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### M11

Posted: **Thu Oct 05, 2017 5:03 pm**

by **Hyein Cha 2I**

A reaction vessel contains 5.77 g of white phosphorous and 5.77 g of oxygen. The first reaction to take place is the formation of phosphorus (III) oxide, P4O6: P4 + 3O2 --> P4O6(s). If enough oxygen is present, the oxygen can react futher with this oxide to produce phosphorus (V) oxide, P4O10: P4O6 + 2O2 --> P4O10(s).

a) What is the limiting reaction for the formation of P4O10?

b)What mass of P4O10 is produced?

c) How many grams of the excess reactant remain in the reaction vessel?

I do have the solutions manuel, yet I still do not understand how to do this question. It sure is a long and tideous question, but can anyone please help me out?

I especially do not understand part A. If someone could please explain part A, then I think I can do part b and c by myself.

Thanks a bunch!

### Re: M11

Posted: **Thu Oct 05, 2017 5:07 pm**

by **Kelly Kiremidjian 1C**

I have the same question.Couldn't quite follow the solutions manual

### Re: M11

Posted: **Thu Oct 05, 2017 5:51 pm**

by **Rachel Wang**

I did it a little differently from the book but got similar answers (around .05 off - not sure if that's a huge problem), so hope this helps c:

You have to find the limiting reactant of P4O6 first.

I converted 5.77g P4 to moles:

The molar mass of P4 is 123.88g

5.77g/123.88g = 0.0466 mol P4.

The ratio of P4 to P4O6 is 1:1 so 0.0466 mol P4O6 would be produced.

I then converted 5.77g O2 to moles:

The molar mass of O2 is 32g.

5.77g/32g = 0.1803 mol O2.

The ratio of O2 to P4O6 is 3:1, so .1803/3 = 0.0601 mol P4O6 would be produced.

0.0466 < 0.0601; P4 is the limiting reactant of P4O6, meaning there's excess O2 and thus it makes sense to carry forward to the second reaction.

To find the limiting reactant of the second equation, you need to find how many moles of O2 are leftover from the first equation.

In the first equation, you used up all 0.0466 mol P4. The ratio of P4 to O2 in the first equation was 1:3, so 0.0466 x 3 = 0.1397mol O2 used.

Subtract the O2 used from the .1803mol you had originally.

0.1803-0.1397=0.0406mol O2 for the second rxn.

Now you have to do the same ratio comparison to see whether O2 or P4O6 limits P4O10.

The ratio of O2 to P4O10 is 2:1, so .0406/2= .0202mol P4O10 would be produced.

The ratio of P4O6 to P4O10 is 1:1, so .0466 mol P4O10 would be produced.

a) O2 is the limiting reactant.

b) Convert .0202mol P4O10 to grams

The molar mass of P4O10 is 283.88g

.0202mol P4O1 x 283.88g = 5.71g P4O10.

c) The excess regent is P4O6 for the second rxn.

You used up all 0.0406 mol O2.

The ratio of O2 to P4O6 is 2:1, so .0406/2 = .0203 P4O6 used.

Subtract .0203 P4O6 from the 0.0466 mol P4O6 you produced from the 1st rxn.

0.0466 - .0203 = .0263 mol x 219.88g (molas mass of P4O6) = 5.78g P4O6 left.

### Re: M11

Posted: **Thu Oct 05, 2017 6:05 pm**

by **venning-1J**

Thanks!

### Re: M11

Posted: **Thu Oct 05, 2017 7:11 pm**

by **Hyein Cha 2I**

Rachel Wang wrote:I did it a little differently from the book but got similar answers (around .05 off - not sure if that's a huge problem), so hope this helps c:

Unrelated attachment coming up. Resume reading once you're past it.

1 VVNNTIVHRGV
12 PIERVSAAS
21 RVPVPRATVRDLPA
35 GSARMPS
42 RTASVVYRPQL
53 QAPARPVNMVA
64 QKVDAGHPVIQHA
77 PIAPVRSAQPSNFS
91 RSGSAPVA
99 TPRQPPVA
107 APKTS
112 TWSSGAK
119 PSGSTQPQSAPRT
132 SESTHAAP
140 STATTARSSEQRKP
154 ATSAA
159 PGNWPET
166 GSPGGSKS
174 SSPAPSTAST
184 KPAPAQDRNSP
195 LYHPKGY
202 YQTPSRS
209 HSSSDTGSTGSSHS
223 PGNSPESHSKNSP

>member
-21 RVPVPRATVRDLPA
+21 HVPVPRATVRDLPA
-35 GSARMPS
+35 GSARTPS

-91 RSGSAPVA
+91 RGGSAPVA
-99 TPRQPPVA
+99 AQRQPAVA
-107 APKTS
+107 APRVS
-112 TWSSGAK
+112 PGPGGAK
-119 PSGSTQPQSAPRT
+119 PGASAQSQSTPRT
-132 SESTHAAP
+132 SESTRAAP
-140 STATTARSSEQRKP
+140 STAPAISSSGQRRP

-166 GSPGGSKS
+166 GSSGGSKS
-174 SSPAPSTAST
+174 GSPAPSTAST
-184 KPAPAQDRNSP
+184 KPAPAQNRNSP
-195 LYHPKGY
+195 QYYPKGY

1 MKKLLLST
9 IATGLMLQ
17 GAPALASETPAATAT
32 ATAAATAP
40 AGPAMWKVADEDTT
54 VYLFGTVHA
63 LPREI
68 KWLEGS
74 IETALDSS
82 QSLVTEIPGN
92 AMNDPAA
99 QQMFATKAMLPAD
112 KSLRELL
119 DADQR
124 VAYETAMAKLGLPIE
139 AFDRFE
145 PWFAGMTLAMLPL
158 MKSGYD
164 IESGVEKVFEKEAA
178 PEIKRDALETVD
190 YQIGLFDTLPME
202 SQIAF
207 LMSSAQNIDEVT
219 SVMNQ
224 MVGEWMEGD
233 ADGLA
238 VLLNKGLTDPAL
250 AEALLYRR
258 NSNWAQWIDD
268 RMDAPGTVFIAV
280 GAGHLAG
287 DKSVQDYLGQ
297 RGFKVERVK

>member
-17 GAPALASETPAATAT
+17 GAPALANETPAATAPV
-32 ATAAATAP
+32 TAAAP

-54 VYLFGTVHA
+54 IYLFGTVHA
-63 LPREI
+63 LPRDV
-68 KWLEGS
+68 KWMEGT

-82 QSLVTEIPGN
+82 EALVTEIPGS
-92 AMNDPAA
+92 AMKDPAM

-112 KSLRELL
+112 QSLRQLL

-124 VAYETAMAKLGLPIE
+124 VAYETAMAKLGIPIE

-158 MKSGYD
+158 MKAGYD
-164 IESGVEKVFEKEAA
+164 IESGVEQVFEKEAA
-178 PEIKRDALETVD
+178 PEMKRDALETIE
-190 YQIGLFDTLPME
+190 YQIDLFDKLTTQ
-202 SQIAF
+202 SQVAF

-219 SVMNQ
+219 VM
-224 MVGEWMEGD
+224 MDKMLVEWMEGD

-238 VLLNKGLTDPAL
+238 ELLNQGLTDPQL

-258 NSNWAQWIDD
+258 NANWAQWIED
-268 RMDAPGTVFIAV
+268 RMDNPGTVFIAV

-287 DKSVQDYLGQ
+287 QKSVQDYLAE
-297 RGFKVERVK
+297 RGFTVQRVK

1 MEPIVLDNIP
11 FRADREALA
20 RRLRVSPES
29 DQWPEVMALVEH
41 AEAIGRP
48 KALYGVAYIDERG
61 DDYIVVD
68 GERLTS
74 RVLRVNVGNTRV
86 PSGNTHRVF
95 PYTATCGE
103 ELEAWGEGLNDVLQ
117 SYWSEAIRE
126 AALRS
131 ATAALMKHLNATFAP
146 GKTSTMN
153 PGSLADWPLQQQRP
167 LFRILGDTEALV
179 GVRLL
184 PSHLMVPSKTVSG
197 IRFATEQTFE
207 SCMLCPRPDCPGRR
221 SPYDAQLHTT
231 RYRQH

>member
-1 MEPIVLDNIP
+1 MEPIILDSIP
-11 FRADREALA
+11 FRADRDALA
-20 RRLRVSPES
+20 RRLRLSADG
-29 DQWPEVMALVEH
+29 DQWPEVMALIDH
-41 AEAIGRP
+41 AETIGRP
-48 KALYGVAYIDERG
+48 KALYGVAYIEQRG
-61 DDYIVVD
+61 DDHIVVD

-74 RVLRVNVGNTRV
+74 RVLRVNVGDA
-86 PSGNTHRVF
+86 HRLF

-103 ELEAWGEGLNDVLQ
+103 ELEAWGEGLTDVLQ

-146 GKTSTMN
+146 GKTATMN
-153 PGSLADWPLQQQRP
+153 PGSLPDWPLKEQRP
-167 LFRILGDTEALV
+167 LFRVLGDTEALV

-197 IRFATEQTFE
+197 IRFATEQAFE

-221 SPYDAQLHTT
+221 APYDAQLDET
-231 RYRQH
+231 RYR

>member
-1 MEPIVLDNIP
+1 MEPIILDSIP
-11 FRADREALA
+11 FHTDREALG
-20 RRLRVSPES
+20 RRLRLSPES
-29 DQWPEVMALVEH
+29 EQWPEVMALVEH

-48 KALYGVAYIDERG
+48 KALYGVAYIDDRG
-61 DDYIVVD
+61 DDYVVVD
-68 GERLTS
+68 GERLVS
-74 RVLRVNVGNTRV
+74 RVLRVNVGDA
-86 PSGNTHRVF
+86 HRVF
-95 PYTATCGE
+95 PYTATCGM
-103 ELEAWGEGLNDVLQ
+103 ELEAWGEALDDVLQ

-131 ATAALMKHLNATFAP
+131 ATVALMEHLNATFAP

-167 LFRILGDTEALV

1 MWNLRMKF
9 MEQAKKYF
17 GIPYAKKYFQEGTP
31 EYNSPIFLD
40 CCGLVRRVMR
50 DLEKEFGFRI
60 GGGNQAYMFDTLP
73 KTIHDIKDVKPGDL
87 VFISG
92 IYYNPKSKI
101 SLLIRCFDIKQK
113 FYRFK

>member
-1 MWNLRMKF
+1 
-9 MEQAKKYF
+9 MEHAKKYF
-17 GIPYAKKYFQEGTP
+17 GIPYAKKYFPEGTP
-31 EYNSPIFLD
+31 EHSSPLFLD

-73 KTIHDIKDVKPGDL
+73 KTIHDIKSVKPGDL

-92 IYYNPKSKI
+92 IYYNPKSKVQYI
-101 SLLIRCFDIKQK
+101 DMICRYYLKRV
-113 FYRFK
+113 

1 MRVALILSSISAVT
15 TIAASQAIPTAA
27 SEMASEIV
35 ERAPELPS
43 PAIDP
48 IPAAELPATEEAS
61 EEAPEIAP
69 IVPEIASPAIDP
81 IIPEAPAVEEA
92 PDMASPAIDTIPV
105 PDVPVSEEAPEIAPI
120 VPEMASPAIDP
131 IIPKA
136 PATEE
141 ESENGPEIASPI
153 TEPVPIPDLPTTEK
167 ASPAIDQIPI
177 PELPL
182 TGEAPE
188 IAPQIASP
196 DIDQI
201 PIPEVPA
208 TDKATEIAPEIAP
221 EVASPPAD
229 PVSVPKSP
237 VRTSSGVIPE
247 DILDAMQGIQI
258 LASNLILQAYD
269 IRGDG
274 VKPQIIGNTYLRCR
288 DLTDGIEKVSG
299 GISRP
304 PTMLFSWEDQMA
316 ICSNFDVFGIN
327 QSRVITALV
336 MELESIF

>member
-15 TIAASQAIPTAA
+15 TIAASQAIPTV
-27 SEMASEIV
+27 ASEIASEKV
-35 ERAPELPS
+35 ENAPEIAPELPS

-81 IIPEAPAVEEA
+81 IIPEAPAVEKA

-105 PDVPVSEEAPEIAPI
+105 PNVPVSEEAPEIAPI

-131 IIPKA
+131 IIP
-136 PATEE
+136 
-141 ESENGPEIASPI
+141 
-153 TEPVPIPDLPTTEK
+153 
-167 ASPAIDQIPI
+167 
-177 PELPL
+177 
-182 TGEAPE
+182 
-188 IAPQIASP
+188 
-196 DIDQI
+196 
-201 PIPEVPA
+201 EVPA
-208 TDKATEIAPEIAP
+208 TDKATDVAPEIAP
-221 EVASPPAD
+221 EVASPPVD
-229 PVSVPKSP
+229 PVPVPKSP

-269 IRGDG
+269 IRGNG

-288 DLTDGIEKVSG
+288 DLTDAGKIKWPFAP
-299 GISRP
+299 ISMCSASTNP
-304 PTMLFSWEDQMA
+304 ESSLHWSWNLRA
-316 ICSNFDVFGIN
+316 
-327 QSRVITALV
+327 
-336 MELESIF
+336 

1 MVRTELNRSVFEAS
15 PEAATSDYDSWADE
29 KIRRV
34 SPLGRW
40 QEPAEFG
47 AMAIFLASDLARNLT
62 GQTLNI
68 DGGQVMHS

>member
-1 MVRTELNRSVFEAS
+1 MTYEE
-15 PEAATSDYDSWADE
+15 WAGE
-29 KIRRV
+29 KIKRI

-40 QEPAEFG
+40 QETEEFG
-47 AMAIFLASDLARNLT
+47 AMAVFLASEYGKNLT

You have to find the limiting reactant of P4O6 first.

I converted 5.77g P4 to moles:

The molar mass of P4 is 123.88g

5.77g/123.88g = 0.0466 mol P4.

The ratio of P4 to P4O6 is 1:1 so 0.0466 mol P4O6 would be produced.

I then converted 5.77g O2 to moles:

The molar mass of O2 is 32g.

5.77g/32g = 0.1803 mol O2.

The ratio of O2 to P4O6 is 3:1, so .1803/3 = 0.0601 mol P4O6 would be produced.

0.0466 < 0.0601; P4 is the limiting reactant of P4O6, meaning there's excess O2 and thus it makes sense to carry forward to the second reaction.

To find the limiting reactant of the second equation, you need to find how many moles of O2 are leftover from the first equation.

In the first equation, you used up all 0.0466 mol P4. The ratio of P4 to O2 in the first equation was 1:3, so 0.0466 x 3 = 0.1397mol O2 used.

Subtract the O2 used from the .1803mol you had originally.

0.1803-0.1397=0.0406mol O2 for the second rxn.

Now you have to do the same ratio comparison to see whether O2 or P4O6 limits P4O10.

The ratio of O2 to P4O10 is 2:1, so .0406/2= .0202mol P4O10 would be produced.

The ratio of P4O6 to P4O10 is 1:1, so .0466 mol P4O10 would be produced.

a) O2 is the limiting reactant.

b) Convert .0202mol P4O10 to grams

The molar mass of P4O10 is 283.88g

.0202mol P4O1 x 283.88g = 5.71g P4O10.

c) The excess regent is P4O6 for the second rxn.

You used up all 0.0406 mol O2.

The ratio of O2 to P4O6 is 2:1, so .0406/2 = .0203 P4O6 used.

Subtract .0203 P4O6 from the 0.0466 mol P4O6 you produced from the 1st rxn.

0.0466 - .0203 = .0263 mol x 219.88g (molas mass of P4O6) = 5.78g P4O6 left.

OMG BLESS YOU!! THIS MAKES SOOO MUCH MORE SENSE TO ME. The book solutions were not rlly making sense to me haha.

Thank you soooo much!!

### Re: M11

Posted: **Thu Oct 05, 2017 8:10 pm**

by **Sabrina Dunbar 1I**

I didn't use math to get O2 as the excess reactant, I just reasoned it out because the problem saw that if there is enough oxygen, the process can be further carried out in a secondary reaction, so thank you very much for elaborating on that! I would have been so lost on how to solve for it specifically